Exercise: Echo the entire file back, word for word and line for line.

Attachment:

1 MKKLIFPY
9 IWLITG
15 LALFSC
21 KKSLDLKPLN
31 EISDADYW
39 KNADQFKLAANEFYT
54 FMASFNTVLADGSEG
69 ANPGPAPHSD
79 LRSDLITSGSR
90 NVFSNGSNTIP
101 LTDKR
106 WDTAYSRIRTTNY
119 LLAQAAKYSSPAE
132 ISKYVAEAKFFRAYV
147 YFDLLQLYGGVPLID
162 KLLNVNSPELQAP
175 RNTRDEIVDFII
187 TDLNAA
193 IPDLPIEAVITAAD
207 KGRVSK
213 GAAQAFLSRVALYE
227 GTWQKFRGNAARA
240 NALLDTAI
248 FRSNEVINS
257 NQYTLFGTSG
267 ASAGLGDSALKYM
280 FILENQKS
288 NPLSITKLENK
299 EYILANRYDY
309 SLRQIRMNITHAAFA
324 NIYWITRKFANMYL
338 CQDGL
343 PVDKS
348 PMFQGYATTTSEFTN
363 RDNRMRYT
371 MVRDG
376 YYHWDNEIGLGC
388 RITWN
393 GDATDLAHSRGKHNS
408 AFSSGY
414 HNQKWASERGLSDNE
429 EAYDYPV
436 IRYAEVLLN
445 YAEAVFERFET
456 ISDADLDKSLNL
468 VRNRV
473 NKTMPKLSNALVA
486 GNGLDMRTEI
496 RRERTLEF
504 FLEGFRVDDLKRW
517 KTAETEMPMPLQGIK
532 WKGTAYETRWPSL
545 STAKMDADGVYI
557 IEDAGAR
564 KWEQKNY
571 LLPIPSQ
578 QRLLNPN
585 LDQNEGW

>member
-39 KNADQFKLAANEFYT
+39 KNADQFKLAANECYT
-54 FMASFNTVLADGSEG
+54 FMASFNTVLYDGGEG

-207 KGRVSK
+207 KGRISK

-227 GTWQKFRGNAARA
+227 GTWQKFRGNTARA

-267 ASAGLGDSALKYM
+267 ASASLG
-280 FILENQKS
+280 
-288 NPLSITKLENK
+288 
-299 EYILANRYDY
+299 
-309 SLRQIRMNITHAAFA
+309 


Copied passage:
1 MKKLIFPY
9 IWLITG
15 LALFSC
21 KKSLDLKPLN
31 EISDADYW
39 KNADQFKLAANEFYT
54 FMASFNTVLADGSEG
69 ANPGPAPHSD
79 LRSDLITSGSR
90 NVFSNGSNTIP
101 LTDKR
106 WDTAYSRIRTTNY
119 LLAQAAKYSSPAE
132 ISKYVAEAKFFRAYV
147 YFDLLQLYGGVPLID
162 KLLNVNSPELQAP
175 RNTRDEIVDFII
187 TDLNAA
193 IPDLPIEAVITAAD
207 KGRVSK
213 GAAQAFLSRVALYE
227 GTWQKFRGNAARA
240 NALLDTAI
248 FRSNEVINS
257 NQYTLFGTSG
267 ASAGLGDSALKYM
280 FILENQKS
288 NPLSITKLENK
299 EYILANRYDY
309 SLRQIRMNITHAAFA
324 NIYWITRKFANMYL
338 CQDGL
343 PVDKS
348 PMFQGYATTTSEFTN
363 RDNRMRYT
371 MVRDG
376 YYHWDNEIGLGC
388 RITWN
393 GDATDLAHSRGKHNS
408 AFSSGY
414 HNQKWASERGLSDNE
429 EAYDYPV
436 IRYAEVLLN
445 YAEAVFERFET
456 ISDADLDKSLNL
468 VRNRV
473 NKTMPKLSNALVA
486 GNGLDMRTEI
496 RRERTLEF
504 FLEGFRVDDLKRW
517 KTAETEMPMPLQGIK
532 WKGTAYETRWPSL
545 STAKMDADGVYI
557 IEDAGAR
564 KWEQKNY
571 LLPIPSQ
578 QRLLNPN
585 LDQNEGW

>member
-39 KNADQFKLAANEFYT
+39 KNADQFKLAANECYT
-54 FMASFNTVLADGSEG
+54 FMASFNTVLYDGGEG

-207 KGRVSK
+207 KGRISK

-227 GTWQKFRGNAARA
+227 GTWQKFRGNTARA

-267 ASAGLGDSALKYM
+267 ASASLG
-280 FILENQKS
+280 
-288 NPLSITKLENK
+288 
-299 EYILANRYDY
+299 
-309 SLRQIRMNITHAAFA
+309 